Dan Thaler: These Are the Days

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Dan Thaler

These Are the Days

Don’t Tell Mama, NYC, May 16, 2024

Reviewed by Bart Greenberg

Dan Thaler

Dan Thaler asserted the present in his opening number “These Are the Days” (Ben Cullum); it featured a gentle rock arrangement and his laid-back tenor with its melting high notes. This was a major show for him; it’s his cabaret debut made 14 years after he had departed from a long career in opera. He welcomed the packed house into his new home, and he rewarded the audience with an ingratiating smile. Under the fine direction of Tanya Moberly, and the expert assistance of his music director/pianist Ian Herman, bassist Jerry Devore, and drummer David Silliman, Thaler detailed his not-always-easy upbringing and his discovery of love with compassion and forgiveness, both of which easily won over the audience.

Thaler’s choice of songs throughout was wonderfully appropriate, and they constantly shifted in mood and style. “Tonight, New York City” (Rick Jensen) was filled with poetic images and worked well to introduce for his story. “I Wish It So” (Marc Blitzstein) was delivered with such gentleness that it thrilled, and “In Dreams” (Roy Orbison) had a wild, tropical musical arrangement that was great fun. Sung against a bolero accompaniment, “Smoke and Mirrors” (Wally De Backer) was hypnotizing. The wide variety of his song choices added genuine vitality to the evening.

This was a highly personal show that told the story of his problematic life. Much of it dealt with his longing for home and family and as shown in his somber, honest interpretation of “Where the Streets Have No Name” (The Edge and Bono). The financial issues of his childhood were illuminated with the classic “Brother, Can You Spare a Dime?” (Jay Gorney/E.Y. Harburg), and though he had a tempestuous relationship with the grandfather who raised him, he paid him a lovely tribute with “Something Wonderful” (Rodgers & Hammerstein).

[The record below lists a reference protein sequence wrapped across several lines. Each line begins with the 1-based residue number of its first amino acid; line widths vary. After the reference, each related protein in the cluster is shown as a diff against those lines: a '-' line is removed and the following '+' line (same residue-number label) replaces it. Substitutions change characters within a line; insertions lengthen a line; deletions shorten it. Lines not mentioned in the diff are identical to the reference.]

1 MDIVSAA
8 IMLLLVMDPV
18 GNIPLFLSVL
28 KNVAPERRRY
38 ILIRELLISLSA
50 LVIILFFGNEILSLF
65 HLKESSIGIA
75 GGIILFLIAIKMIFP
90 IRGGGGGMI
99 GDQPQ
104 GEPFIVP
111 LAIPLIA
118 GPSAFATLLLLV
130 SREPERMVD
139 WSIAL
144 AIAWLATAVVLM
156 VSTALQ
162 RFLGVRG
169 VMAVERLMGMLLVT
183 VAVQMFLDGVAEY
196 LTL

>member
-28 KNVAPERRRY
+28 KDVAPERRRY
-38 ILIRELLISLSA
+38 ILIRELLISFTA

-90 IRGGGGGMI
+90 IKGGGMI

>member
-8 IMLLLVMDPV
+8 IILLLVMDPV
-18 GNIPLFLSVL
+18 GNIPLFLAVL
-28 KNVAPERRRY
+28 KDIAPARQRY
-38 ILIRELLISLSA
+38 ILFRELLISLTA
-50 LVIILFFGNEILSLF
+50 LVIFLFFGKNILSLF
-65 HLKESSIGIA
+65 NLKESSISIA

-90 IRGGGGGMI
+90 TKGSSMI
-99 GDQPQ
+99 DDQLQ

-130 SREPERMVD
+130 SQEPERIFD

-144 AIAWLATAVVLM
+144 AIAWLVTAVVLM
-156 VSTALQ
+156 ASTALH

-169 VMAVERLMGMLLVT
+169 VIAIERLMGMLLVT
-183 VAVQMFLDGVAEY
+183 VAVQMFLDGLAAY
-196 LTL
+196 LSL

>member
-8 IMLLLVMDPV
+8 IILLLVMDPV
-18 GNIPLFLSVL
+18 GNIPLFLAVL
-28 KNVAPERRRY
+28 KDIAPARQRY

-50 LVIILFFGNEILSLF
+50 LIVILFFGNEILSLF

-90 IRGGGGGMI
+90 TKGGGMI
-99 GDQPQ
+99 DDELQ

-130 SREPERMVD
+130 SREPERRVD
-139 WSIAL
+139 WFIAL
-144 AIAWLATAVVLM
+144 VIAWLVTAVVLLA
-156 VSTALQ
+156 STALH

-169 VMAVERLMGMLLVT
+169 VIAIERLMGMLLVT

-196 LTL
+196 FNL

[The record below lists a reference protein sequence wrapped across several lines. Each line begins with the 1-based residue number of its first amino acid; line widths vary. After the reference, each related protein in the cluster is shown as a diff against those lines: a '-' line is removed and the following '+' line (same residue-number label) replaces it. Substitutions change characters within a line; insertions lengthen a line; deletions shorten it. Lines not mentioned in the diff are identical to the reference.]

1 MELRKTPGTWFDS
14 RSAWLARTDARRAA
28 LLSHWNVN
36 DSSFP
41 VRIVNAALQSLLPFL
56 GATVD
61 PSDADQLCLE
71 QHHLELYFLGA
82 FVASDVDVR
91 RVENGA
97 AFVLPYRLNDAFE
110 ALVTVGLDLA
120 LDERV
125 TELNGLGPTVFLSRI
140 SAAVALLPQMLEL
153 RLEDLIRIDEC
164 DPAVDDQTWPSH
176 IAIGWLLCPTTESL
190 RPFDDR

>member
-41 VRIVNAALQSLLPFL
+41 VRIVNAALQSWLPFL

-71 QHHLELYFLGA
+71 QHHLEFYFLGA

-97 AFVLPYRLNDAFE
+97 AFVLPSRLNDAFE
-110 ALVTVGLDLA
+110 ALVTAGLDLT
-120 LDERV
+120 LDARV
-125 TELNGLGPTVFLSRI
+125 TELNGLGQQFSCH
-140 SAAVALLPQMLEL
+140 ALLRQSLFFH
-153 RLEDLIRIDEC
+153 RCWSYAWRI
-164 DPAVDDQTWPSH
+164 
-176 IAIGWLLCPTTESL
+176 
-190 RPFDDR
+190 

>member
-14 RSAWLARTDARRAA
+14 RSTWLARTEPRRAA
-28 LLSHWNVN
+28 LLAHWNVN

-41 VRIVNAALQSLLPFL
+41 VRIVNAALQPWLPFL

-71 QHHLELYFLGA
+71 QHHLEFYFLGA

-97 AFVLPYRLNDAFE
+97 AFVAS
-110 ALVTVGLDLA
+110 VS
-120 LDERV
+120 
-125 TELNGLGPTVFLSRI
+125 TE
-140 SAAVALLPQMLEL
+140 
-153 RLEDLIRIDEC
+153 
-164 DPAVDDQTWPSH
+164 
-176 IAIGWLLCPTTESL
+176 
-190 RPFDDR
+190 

Happily, love also came into Thaler’s life, which he celebrated with “Make Someone Happy” (Jule Styne/Betty Comden & Adolph Green) in which he brought real conviction to the lyric. He discovered a new family as he declared in “We Found Love” (Calvin Harris). Although it didn’t last, he seemed not to regret that it had happened, and he displayed beautiful phrasing in “Where Do You Start?” (Johnny Mandel/Alan and Marilyn Berman), which was blended with “My Favorite Year” (Michele Brourman/Karen Gottlieb). Thaler brought so much honesty and so many emotions to his show that it had real impact. Smartly he brought the evening full circle with audience participation on “Those Were the Days” (Gene Raskin).

Dan returns to Don’t Tell Mama Thursday, June 20 at 7pm and Saturday, June 22 at 2pm.

Bart Greenberg

Bart Greenberg first discovered cabaret a few weeks after arriving in New York City by seeing Julie Wilson and William Roy performing Stephen Sondheim and Cole Porter outdoors at Rockefeller Center. It was instant love for both Ms. Wilson and the art form. Some years later, he was given the opportunity to create his own series of cabaret shows while working at Tower Records. "Any Wednesday" was born, a weekly half-hour performance by a singer promoting a new CD release. Ann Hampton Callaway launched the series. When Tower shut down, Bart was lucky to move the program across the street to Barnes & Noble, where it thrived under the generous support of the company. The series received both The MAC Board of Directors Award and The Bistro Award. Some of the performers who took part in "Any Wednesday" include Barbara Fasano and Eric Comstock, Tony Desare, Andrea Marcovicci, Carole Bufford, the Karens, Akers, Mason and Oberlin, and Julie Wilson. Privately, Greenberg is happily married to writer/photographer Mark Wallis, who as a performance artist in his native England gathered a major following as "I Am Cereal Killer."

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